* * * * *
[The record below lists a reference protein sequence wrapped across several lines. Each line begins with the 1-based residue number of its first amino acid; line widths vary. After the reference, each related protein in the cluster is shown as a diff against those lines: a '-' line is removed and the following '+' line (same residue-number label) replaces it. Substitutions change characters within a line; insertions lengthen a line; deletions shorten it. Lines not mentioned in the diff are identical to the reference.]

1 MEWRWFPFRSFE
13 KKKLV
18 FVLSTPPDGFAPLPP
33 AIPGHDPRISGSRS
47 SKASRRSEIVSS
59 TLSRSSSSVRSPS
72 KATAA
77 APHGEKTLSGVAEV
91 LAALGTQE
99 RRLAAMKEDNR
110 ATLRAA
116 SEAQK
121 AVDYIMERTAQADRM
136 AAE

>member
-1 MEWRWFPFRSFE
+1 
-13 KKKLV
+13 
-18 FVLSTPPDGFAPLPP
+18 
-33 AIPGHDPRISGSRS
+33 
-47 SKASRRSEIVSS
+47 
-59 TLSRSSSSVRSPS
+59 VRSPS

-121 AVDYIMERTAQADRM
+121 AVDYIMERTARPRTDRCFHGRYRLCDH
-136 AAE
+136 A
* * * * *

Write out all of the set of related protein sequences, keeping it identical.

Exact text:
[The record below lists a reference protein sequence wrapped across several lines. Each line begins with the 1-based residue number of its first amino acid; line widths vary. After the reference, each related protein in the cluster is shown as a diff against those lines: a '-' line is removed and the following '+' line (same residue-number label) replaces it. Substitutions change characters within a line; insertions lengthen a line; deletions shorten it. Lines not mentioned in the diff are identical to the reference.]

1 MEWRWFPFRSFE
13 KKKLV
18 FVLSTPPDGFAPLPP
33 AIPGHDPRISGSRS
47 SKASRRSEIVSS
59 TLSRSSSSVRSPS
72 KATAA
77 APHGEKTLSGVAEV
91 LAALGTQE
99 RRLAAMKEDNR
110 ATLRAA
116 SEAQK
121 AVDYIMERTAQADRM
136 AAE

>member
-1 MEWRWFPFRSFE
+1 
-13 KKKLV
+13 
-18 FVLSTPPDGFAPLPP
+18 
-33 AIPGHDPRISGSRS
+33 
-47 SKASRRSEIVSS
+47 
-59 TLSRSSSSVRSPS
+59 VRSPS

-121 AVDYIMERTAQADRM
+121 AVDYIMERTARPRTDRCFHGRYRLCDH
-136 AAE
+136 A